When I was first getting my head around visiting the Middle East, I had pictures of arid landscapes and endless deserts, rather than the mountain regions and hidden oases we ended up visiting on our trip. But the desert is certainly there!
We visited the most accessible part of the Omani desert, Wahiba Sands. Whilst now formally renamed as Sharqiya Sands, this desert region continues to be occupied by bedouins, offering a glimpse into the traditional ways of living in the endless dunes.
A few notes on visiting Wahiba Sands:
- Getting there: Wahiba sands has numerous access points, which will be dependent on where you are staying. Many of the desert camps have their meeting/pick up point in the village of Al Wasil, located 2 hours from Muscat or 1.5 hours from Sur.
- Accommodation: There are numerous desert camps in the area, ranging from resorts to more basic options, such as the Nomadic Desert Camp we stayed at. It is also possible to free camp in or near the desert.
- A note on cars: If you want to drive in the desert, you will need a 4WD. We drove into our desert camp with the assistance of the camp host, who arranged for our car tires to be adjusted to a lower pressure for driving on the sand.
We drove from Ibra to the small town of Al Wasil, located on the edge of the desert. It was amazing watching the landscape change as we drove, from dark mountains to towering dunes in the distance.
At Al Wasil, we were instructed by the hosts from our camp to meet at a mosque. This was easy enough to find, as several other tourists were hanging out at the neighbouring coffee shop waiting as well! Our host soon arrived, and set about greeting us and arranging for the tires on our cars to be deflated slightly for driving in the desert. I was expectantly awaiting a briefing session about how one should actually drive in the desert, but as soon as our cars were ready our host directed us to jump in our cars to follow him!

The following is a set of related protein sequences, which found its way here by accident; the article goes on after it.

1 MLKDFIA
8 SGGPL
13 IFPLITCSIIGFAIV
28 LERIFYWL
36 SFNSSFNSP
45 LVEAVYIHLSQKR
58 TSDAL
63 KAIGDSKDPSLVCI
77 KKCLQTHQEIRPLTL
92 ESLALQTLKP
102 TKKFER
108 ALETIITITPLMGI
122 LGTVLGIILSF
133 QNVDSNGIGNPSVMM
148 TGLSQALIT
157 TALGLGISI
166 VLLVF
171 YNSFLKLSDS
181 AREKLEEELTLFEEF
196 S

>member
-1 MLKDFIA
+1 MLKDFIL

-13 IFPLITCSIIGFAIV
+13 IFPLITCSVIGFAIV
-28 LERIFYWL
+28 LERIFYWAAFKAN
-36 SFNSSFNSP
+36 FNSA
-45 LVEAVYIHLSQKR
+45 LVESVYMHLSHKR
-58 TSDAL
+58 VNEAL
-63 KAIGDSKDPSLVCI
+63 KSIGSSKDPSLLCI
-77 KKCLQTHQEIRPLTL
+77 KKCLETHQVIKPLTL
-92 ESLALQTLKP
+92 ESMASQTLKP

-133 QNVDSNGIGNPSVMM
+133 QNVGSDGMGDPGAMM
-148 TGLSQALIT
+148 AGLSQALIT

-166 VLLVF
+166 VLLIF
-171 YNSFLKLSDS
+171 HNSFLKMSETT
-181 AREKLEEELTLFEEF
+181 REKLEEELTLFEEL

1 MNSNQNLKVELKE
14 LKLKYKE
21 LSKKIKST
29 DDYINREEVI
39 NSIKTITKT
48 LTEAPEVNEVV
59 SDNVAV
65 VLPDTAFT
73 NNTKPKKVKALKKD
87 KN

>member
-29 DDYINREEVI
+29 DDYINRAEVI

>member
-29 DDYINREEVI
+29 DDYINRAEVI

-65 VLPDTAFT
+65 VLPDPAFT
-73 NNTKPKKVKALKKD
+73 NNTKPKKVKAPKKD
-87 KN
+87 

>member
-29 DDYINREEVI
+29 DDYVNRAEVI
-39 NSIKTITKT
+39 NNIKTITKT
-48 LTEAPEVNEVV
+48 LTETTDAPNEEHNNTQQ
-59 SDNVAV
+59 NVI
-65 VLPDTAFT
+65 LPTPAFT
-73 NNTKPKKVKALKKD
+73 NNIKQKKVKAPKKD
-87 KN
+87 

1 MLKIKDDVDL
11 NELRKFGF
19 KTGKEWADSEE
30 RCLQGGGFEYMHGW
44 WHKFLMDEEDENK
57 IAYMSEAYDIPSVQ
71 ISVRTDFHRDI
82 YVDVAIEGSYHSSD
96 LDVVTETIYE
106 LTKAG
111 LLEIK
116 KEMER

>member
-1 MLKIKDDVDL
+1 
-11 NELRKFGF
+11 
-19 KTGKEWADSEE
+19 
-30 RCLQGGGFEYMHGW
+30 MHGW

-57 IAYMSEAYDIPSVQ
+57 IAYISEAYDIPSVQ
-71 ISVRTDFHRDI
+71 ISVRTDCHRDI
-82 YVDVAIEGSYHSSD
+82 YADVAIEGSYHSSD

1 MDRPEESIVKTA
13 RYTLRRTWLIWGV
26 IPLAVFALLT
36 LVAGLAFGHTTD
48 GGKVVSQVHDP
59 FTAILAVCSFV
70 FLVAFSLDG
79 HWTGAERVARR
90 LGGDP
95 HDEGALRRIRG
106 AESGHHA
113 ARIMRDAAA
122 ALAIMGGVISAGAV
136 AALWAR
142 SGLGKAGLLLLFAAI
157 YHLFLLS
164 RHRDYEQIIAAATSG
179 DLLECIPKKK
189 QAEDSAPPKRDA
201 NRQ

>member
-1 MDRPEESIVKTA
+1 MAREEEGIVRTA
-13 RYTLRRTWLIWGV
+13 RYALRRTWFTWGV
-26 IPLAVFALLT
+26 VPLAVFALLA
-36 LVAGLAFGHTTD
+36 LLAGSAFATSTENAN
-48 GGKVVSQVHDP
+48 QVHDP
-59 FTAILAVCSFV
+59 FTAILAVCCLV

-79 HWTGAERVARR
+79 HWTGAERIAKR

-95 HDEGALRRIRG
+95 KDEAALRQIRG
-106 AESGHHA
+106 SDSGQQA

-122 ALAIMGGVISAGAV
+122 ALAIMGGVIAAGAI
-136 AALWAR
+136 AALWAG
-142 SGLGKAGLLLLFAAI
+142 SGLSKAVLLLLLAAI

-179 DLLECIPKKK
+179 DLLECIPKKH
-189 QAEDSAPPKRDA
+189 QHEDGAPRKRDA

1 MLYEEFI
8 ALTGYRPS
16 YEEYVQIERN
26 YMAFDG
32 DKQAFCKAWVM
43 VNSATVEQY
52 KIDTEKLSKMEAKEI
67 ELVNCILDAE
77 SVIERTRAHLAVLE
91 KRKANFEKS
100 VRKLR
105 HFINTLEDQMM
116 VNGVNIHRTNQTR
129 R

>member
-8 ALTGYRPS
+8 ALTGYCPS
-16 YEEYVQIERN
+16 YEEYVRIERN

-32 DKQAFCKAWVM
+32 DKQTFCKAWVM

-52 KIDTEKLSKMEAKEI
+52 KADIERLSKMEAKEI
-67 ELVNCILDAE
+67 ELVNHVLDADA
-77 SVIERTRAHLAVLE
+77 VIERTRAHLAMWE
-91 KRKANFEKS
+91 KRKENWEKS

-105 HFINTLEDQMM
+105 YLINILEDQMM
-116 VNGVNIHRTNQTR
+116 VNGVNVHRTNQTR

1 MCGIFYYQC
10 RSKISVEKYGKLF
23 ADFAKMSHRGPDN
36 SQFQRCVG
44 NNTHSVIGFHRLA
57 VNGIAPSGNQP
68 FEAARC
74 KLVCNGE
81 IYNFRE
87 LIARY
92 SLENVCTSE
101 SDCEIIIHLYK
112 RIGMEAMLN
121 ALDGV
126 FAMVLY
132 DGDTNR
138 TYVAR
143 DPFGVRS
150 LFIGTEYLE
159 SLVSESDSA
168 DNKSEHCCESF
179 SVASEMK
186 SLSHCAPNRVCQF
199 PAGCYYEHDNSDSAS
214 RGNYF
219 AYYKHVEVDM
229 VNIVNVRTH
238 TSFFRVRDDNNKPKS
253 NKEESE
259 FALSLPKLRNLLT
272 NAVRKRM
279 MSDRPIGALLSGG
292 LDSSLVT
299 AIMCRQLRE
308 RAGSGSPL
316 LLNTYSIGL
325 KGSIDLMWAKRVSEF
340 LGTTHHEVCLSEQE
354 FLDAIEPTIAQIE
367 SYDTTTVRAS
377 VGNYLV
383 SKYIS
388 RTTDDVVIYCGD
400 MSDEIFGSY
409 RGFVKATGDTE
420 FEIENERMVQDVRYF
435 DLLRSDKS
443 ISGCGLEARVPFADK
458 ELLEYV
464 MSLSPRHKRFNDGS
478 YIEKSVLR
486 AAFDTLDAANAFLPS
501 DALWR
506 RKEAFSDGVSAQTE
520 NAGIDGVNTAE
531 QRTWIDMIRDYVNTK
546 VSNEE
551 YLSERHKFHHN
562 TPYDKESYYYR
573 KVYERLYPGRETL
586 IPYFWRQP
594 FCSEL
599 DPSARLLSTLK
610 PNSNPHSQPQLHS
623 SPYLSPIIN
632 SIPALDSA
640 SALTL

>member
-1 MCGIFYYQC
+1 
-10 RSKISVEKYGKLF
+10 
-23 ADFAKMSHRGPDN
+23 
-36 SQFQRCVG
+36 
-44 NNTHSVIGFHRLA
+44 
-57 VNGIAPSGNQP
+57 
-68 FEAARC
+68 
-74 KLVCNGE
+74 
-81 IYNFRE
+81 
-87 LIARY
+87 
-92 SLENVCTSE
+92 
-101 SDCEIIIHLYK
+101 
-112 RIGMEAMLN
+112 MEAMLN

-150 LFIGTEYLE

Driving in the desert was a terrifying, exhilarating, but worthwhile experience. It felt like driving on water, with the car constantly sliding our beneath us. My arms were aching by the end of our half hour drive to the camp from gripping the steering wheel so tight out of sheer terror!
Once we arrived at the camp, we were shown to our accommodation for the night – simple huts made out of date palms, with the desert for the floor and candles for lighting. Simple, but beautiful all the same. I had barely recovered from the drive in before we were jumping back into our cars to drive further into the desert with our host!
After getting bogged a few times whilst driving (we were no professionals), our group stopped at a small fenced area to visit some camels, including this little fella!
Only a few days old, this little baby camel was already up and walking on it’s too big legs!
After everyone had finished admiring the baby camel, we jumped back into our cars and drove up a few steep dunes to a sheltered area. From here, our host explained we would wait for the sunset, and we were free to climb the towering dunes in the mean time.
Clambering up the dunes was such a surreal and beautiful experience. The desert looked endless, no matter which way you looked.
Chris and I kept climbing higher and higher, sure that the next dune would be the peak. Eventually we accepted that there was no end to the dunes, and spent the remaining daylight time sliding down the dunes we had climbed and taking in the whole experience.
The sunset was stunning. The whole experience of being in the desert made me feel so small and humbled.
Eventually it was dark enough to head back to the camp, where we spent the evening enjoying Omani hospital in the form of cardamon infused coffee, endless dates, and delicious food. Another highlight was lying on mattresses our hosts set out around the campfire after dinner and staring up at the stars. I don’t think I have ever seen so many in the sky.
The next morning we were up early for breakfast – more coffee, bread cooked on the fire, and camel milk! After eating our fill, we were advised to head outside the camp for a camel ride. This is not something Chris and I would have normally signed up for, but it was included as part of our stay at the camp.
Full tourist mode!
Before long it was time to pack up our car again and return back to the reality of the road for our final leg of the roadtrip.
We had to make our own way to Al Wasil from the camp – thankfully the track in the desert follows a valley of sorts, so we were able to make our way back without any dramas.
Looking back on these photos, I honestly don’t think my words can do justice to this experience in the desert. It was such a vastly different environment to anything I have ever been in, and it is moments like this that remind me how lucky we are to be able to explore this world.